The Journal Gazette
Saturday, March 18, 2017 10:01 pm

Repeal or replace? Wrong question

Jonathan D. Walker, M.D.

In my specialty of retinal diseases, we can do much more to treat blindness than even 10 years ago. But if patients don’t come in, we can’t help them.

Unfortunately, going to the doctor in America can be scary – there are confusing rules, networks, copays and deductibles, and they all change depending on which policy you have this year. I can’t tell you how many times I see patients who have lost vision permanently because they were afraid to get checked, or how many times I offer to write off a bill so patients will show up and we can save their vision.

In the meantime, our politicians are arguing over repealing and/or replacing the Affordable Care Act ("Obamacare"), which is like arguing over which thermometer to use when a patient is dying of septic shock. Obamacare is a Band-Aid placed over our dysfunctional health care system. We need to push the reset button and look at things in a completely different way.

And that different way is called single-payer, where instead of multiple payers – you, your employer, the government, different insurance companies – we all put money into the same pot that then pays doctors and hospitals. Medicare is our single-payer national insurance for people over 65, and we all pay into it so they can get the care they need without going bankrupt. But the rest of us are forbidden to use that insurance. A single-payer system would simply expand Medicare, and improve it, so that we can all have a basic level of coverage.

The February issue of Annals of Internal Medicine has an article explaining the advantages of such a system. People would have access to the care they need, without the confusing rules and networks. There would be no exclusions for pre-existing conditions, and we would be freed from the massive administrative costs caused by our complex system. Nor would we have to pay money to for-profit insurance companies for executive salaries, advertising, underwriting, and all those other costs that have nothing to do with providing care.

Of course, there would be increased costs to Medicare, but those costs would be more than offset by the savings on administration and overhead. We might even begin to pay attention and fix public health problems that drive up costs. Or we might actually do something about special-interest groups that cost us so much money – for instance, the way the pharmaceutical industry had Congress pass a law that forbids Medicare to bargain over drug prices.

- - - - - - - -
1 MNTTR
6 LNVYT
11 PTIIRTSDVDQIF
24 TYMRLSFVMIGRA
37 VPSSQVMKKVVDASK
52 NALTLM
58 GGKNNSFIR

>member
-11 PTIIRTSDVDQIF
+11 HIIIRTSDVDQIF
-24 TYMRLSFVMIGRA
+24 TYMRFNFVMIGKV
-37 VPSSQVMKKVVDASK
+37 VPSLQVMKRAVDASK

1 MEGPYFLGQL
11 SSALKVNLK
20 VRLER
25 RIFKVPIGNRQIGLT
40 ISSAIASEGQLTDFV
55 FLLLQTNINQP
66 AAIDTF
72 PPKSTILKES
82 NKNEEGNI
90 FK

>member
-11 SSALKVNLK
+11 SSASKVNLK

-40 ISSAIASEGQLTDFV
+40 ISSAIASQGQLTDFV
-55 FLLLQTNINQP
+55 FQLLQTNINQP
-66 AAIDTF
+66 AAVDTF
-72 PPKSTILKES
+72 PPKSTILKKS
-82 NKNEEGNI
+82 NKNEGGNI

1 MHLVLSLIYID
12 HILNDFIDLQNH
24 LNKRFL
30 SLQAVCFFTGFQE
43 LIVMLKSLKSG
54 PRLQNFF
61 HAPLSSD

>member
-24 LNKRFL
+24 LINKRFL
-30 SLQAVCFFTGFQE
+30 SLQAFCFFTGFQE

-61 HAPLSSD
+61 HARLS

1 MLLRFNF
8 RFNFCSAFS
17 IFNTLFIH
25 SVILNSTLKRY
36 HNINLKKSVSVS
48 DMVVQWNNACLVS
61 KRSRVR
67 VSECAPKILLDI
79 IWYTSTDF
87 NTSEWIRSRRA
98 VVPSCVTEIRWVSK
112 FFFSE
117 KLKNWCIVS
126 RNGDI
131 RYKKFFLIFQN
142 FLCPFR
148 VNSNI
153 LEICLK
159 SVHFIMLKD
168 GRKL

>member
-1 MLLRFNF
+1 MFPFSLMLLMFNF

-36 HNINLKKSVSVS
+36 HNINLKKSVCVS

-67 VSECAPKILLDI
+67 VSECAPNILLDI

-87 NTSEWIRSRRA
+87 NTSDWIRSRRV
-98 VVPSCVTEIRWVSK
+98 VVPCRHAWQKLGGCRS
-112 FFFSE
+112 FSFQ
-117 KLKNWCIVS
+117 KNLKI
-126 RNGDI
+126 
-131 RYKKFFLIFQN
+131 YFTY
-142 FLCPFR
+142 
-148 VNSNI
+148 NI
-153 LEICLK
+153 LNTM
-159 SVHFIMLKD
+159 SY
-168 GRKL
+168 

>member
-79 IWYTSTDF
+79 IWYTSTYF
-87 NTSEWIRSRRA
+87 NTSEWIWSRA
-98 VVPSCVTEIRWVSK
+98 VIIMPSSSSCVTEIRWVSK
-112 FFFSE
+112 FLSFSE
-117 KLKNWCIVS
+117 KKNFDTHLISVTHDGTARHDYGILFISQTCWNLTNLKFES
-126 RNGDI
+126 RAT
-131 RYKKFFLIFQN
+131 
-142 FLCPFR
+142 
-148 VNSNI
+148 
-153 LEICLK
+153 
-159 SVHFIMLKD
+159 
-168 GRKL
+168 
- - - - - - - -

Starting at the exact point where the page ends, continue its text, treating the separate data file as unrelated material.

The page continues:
In his 2000 book "The America We Deserve," Donald Trump said that "We need, as a nation, to re-examine the single-payer plan." And, in an interview the same year, he said, "I would put forth a comprehensive health care program and fund it with an increase in corporate taxes." Since then, he says he doesn’t favor single-payer, but as recently as an interview in 2015, he praised both the Canadian and Scottish health care systems.

Indeed, businessmen are looking at single-payer as a way of freeing themselves of the burden of providing insurance to employees and allowing themselves to concentrate on what they do best: run their business.

In spite of these possibilities, a single-payer system is something that we don’t even talk about. It is dismissed as too expensive or not politically feasible. It is neither of those things – the savings would outweigh the costs, and a recent Gallup poll showed that 58 percent of Americans favor replacing Obamacare with a federally funded health care system. But every time politicians dismiss the idea, you are going to continue to pay thousands of dollars more for your care than you need to, and you are going to increasingly worry about networks, copays and deductibles when you see a doctor.

Now, even though there is a lot of data that indicates the benefits of single-payer, some people find the idea impossible to consider. (I’m sure there will be some irate letters in response to this op-ed, and I’ve even been asked to hire off-duty police in order to talk about the subject in case fights broke out. At a church!) But there is one thing that is indisputable: we need to at least include the idea of single-payer in any discussion about how to fix our system – it has too many advantages for politicians to continue to ignore it.

So as you find yourself paying more and more for health care, take a minute to explore the subject for yourself. Go to the Physicians for a National Health Program website (, and look at the FAQ section; it only takes about 20 minutes. You may realize that we’ve been pointing our health care system in the wrong direction for so long that we can’t see – let alone talk about – a real solution.

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